Paul Ryan's reality check on budget hysteria: GOP plan bolsters the safety net
Congressman Paul Ryan explains why the GOP's 2012 budget not only prevents a fiscal disaster, it strengthens America's safety net by directing more assistance to those who need it most.
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Another successful aspect of welfare reform was that it required recipients to either be looking for work or training for work, thus encouraging able-bodied citizens to achieve greater control over their lives. The best welfare program is one that ends with a job and a stable, independent life for the individual, but our budget realizes that it is not enough to provide incentives for work. In addition to a number of measures that promote job creation, the House-passed budget streamlines and strengthens federal job-training programs to help the less-fortunate get back on their feet.Skip to next paragraph
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Emulating the bipartisan successes of the mid-1990s will help make federal antipoverty programs stronger and more effective, but that is not enough. There is a key difference between then and now: Today, we face an unsustainable trajectory of government spending that is accelerating the nation toward a ruinous debt crisis.
Mounting debt also threatens our poorest and most vulnerable citizens, because those who depend most on government would be hit hardest by a fiscal crisis. Harsh austerity would be the only course left. A broke government unable to finance its spending commitments would be forced to make indiscriminate cuts affecting current beneficiaries of government programs – without giving them time to prepare or adjust.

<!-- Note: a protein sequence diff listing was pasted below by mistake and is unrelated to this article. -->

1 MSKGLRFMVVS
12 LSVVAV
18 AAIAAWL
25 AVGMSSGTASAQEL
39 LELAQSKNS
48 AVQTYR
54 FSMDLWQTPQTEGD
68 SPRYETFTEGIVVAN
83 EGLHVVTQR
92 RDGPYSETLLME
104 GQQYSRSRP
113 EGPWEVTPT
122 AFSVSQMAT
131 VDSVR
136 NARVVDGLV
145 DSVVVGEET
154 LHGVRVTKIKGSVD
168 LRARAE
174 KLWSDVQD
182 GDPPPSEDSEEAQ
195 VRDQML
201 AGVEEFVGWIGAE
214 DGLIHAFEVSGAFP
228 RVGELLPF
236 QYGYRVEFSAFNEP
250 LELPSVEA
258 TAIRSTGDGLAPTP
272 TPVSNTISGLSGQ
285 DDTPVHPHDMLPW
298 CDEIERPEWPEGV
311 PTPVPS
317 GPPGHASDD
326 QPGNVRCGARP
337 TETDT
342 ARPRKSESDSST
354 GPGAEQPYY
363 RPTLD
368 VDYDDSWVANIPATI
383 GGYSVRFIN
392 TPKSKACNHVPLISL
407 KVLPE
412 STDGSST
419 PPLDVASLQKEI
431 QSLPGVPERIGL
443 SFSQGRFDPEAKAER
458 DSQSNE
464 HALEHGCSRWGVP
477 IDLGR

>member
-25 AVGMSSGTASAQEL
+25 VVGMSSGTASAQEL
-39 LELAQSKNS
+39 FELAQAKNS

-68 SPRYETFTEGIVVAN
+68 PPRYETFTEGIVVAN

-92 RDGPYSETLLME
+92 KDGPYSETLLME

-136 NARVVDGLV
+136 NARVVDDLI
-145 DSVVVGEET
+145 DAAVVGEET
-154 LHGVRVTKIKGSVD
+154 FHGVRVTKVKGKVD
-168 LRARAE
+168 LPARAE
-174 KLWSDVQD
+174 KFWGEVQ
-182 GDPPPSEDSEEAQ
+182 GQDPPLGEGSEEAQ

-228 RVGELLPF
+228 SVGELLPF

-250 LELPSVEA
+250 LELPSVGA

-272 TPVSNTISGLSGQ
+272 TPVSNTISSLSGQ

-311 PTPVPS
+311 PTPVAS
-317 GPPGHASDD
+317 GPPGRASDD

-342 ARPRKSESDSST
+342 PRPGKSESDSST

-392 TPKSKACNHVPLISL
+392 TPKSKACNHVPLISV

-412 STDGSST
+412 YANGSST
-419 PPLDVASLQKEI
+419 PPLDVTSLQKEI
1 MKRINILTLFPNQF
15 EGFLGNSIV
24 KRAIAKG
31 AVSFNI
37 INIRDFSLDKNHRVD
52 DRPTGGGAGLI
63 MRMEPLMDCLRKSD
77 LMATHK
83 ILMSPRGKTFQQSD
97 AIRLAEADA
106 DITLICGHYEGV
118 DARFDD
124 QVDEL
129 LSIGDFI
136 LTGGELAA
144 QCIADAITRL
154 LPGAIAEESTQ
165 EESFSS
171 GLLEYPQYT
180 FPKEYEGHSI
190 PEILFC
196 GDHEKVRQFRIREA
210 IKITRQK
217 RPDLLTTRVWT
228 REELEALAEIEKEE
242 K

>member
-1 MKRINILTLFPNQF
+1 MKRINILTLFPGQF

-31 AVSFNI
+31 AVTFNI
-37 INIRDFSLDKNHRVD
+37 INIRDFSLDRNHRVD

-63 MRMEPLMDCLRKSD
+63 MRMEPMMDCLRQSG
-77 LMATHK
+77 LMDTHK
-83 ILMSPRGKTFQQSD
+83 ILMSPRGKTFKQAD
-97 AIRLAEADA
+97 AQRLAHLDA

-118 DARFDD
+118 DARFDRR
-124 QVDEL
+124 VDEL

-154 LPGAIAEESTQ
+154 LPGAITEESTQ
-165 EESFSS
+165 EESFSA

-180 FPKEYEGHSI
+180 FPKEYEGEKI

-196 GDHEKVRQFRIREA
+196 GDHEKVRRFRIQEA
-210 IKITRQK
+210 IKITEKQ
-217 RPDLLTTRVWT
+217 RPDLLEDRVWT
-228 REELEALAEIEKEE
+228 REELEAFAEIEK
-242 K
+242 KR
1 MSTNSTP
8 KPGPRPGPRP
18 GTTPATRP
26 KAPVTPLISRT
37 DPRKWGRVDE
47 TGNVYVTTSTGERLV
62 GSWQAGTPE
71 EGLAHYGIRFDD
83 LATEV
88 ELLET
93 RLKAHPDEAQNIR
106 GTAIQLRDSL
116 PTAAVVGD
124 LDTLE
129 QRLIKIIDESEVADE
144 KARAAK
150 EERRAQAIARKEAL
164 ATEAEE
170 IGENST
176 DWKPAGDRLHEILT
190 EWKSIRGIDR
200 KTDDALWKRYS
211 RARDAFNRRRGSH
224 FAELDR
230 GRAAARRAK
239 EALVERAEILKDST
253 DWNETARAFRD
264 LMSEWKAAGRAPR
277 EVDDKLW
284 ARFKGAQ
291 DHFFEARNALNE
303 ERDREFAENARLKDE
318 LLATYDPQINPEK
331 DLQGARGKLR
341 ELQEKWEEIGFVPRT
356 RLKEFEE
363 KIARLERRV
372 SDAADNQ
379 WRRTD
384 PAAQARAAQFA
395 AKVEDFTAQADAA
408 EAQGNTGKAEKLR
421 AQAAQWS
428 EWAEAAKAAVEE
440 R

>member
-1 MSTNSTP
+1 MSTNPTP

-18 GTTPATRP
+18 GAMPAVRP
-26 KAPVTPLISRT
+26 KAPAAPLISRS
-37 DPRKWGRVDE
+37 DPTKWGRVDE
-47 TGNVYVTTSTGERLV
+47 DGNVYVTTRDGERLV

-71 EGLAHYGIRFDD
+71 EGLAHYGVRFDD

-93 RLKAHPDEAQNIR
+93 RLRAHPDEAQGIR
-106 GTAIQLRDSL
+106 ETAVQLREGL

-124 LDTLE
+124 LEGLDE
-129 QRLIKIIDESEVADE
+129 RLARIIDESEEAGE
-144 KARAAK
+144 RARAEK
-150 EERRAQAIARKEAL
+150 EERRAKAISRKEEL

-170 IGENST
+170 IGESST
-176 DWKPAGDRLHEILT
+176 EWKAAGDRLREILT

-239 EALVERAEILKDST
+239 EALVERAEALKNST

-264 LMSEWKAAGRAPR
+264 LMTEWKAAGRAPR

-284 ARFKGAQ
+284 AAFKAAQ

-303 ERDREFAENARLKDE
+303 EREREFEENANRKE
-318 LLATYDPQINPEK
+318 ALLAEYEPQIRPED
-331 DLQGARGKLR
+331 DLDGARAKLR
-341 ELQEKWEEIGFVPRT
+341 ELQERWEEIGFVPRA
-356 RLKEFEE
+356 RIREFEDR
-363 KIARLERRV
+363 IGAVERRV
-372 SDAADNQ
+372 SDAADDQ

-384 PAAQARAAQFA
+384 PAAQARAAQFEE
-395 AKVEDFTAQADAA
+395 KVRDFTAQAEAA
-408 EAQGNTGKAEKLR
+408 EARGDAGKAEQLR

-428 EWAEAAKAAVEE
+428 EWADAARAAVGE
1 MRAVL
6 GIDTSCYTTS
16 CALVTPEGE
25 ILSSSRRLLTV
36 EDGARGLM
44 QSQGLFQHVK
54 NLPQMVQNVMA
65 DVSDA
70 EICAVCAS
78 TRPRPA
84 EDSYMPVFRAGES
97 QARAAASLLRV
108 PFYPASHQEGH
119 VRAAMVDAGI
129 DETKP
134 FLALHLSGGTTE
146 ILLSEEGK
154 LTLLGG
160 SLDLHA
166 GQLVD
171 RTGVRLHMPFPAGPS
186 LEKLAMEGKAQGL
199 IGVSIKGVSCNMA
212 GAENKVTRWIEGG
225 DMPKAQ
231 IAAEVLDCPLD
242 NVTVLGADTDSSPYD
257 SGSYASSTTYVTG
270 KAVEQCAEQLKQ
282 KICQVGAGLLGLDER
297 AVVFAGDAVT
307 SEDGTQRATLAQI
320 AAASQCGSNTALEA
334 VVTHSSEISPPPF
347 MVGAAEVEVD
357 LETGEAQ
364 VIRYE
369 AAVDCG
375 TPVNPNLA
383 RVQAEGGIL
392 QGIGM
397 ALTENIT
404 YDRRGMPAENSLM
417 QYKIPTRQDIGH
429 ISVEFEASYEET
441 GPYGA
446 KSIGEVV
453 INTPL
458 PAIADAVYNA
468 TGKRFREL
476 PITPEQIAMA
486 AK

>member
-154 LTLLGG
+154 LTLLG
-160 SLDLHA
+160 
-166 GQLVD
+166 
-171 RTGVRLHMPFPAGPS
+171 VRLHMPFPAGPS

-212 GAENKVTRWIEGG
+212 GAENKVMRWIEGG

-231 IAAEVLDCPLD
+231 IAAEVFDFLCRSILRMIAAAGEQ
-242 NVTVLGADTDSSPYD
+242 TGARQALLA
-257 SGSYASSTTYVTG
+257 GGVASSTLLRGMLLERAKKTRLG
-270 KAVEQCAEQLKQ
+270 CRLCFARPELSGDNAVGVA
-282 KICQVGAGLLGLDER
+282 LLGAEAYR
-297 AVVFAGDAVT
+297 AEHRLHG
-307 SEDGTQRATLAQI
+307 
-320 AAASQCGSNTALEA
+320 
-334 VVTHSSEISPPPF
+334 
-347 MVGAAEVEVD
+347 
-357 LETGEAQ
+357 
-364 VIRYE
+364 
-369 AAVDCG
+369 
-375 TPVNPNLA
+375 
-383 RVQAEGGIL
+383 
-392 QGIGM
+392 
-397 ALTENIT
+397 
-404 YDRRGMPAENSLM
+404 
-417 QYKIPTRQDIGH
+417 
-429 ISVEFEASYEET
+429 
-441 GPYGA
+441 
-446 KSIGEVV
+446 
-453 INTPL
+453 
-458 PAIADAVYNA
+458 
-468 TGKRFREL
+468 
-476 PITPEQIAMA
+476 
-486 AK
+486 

End welfare for corporations
As we strengthen welfare for those who need it, we end it for those who don't. We end wasteful welfare for corporations such as Fannie Mae and Freddie Mac, big agribusinesses, well-connected energy companies, and others that have gotten a free ride from the taxpayer for too long.
The aim of the social safety net should be to empower individuals, putting them in a stronger position to achieve. Government can play a positive role in this area with policies that help those who are down on their luck get back on their feet. The House-passed budget strengthens the social safety net and promotes policies that help people recover from poverty and lead self-sufficient lives.
Hysterical predictions about what would happen to low-income Americans under our budget are not just wildly unrealistic – they are dangerously deluded about the urgent need to avert a crisis that would have devastating effects on the poor. By making our safety net stronger and more sustainable, we can prevent that crisis, promote independence, and move instead toward a more prosperous society – one that maximizes upward mobility and opportunity.